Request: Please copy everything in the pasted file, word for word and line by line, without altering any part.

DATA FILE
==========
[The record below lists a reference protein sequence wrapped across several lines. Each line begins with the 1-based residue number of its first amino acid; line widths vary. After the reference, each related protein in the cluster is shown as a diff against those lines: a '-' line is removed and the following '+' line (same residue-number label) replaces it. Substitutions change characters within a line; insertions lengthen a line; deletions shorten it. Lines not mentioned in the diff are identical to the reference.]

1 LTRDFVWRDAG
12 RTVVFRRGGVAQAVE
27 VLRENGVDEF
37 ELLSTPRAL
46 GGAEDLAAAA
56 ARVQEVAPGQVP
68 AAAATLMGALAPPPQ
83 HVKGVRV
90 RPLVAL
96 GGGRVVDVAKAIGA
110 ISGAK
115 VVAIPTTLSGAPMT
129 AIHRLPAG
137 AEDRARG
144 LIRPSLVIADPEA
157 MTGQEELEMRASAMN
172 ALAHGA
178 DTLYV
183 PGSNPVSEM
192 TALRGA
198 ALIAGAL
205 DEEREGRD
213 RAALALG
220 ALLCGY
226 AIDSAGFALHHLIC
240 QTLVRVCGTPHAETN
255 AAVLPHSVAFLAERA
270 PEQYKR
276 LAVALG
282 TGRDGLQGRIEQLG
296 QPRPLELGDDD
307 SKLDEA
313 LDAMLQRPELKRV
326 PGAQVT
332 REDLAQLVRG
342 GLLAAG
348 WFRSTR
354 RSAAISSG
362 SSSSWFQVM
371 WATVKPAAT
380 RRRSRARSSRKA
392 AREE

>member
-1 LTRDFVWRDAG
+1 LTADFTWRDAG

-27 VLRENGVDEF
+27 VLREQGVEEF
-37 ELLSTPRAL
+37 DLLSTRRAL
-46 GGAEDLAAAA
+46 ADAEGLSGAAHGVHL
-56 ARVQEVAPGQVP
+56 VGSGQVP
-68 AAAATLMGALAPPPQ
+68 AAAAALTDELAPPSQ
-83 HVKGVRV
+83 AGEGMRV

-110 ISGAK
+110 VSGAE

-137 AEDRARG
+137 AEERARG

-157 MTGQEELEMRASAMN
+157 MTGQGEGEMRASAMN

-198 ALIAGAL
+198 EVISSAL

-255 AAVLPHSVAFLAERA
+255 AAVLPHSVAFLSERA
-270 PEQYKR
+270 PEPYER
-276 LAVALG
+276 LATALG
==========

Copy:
[The record below lists a reference protein sequence wrapped across several lines. Each line begins with the 1-based residue number of its first amino acid; line widths vary. After the reference, each related protein in the cluster is shown as a diff against those lines: a '-' line is removed and the following '+' line (same residue-number label) replaces it. Substitutions change characters within a line; insertions lengthen a line; deletions shorten it. Lines not mentioned in the diff are identical to the reference.]

1 LTRDFVWRDAG
12 RTVVFRRGGVAQAVE
27 VLRENGVDEF
37 ELLSTPRAL
46 GGAEDLAAAA
56 ARVQEVAPGQVP
68 AAAATLMGALAPPPQ
83 HVKGVRV
90 RPLVAL
96 GGGRVVDVAKAIGA
110 ISGAK
115 VVAIPTTLSGAPMT
129 AIHRLPAG
137 AEDRARG
144 LIRPSLVIADPEA
157 MTGQEELEMRASAMN
172 ALAHGA
178 DTLYV
183 PGSNPVSEM
192 TALRGA
198 ALIAGAL
205 DEEREGRD
213 RAALALG
220 ALLCGY
226 AIDSAGFALHHLIC
240 QTLVRVCGTPHAETN
255 AAVLPHSVAFLAERA
270 PEQYKR
276 LAVALG
282 TGRDGLQGRIEQLG
296 QPRPLELGDDD
307 SKLDEA
313 LDAMLQRPELKRV
326 PGAQVT
332 REDLAQLVRG
342 GLLAAG
348 WFRSTR
354 RSAAISSG
362 SSSSWFQVM
371 WATVKPAAT
380 RRRSRARSSRKA
392 AREE

>member
-1 LTRDFVWRDAG
+1 LTADFTWRDAG

-27 VLRENGVDEF
+27 VLREQGVEEF
-37 ELLSTPRAL
+37 DLLSTRRAL
-46 GGAEDLAAAA
+46 ADAEGLSGAAHGVHL
-56 ARVQEVAPGQVP
+56 VGSGQVP
-68 AAAATLMGALAPPPQ
+68 AAAAALTDELAPPSQ
-83 HVKGVRV
+83 AGEGMRV

-110 ISGAK
+110 VSGAE

-137 AEDRARG
+137 AEERARG

-157 MTGQEELEMRASAMN
+157 MTGQGEGEMRASAMN

-198 ALIAGAL
+198 EVISSAL

-255 AAVLPHSVAFLAERA
+255 AAVLPHSVAFLSERA
-270 PEQYKR
+270 PEPYER
-276 LAVALG
+276 LATALG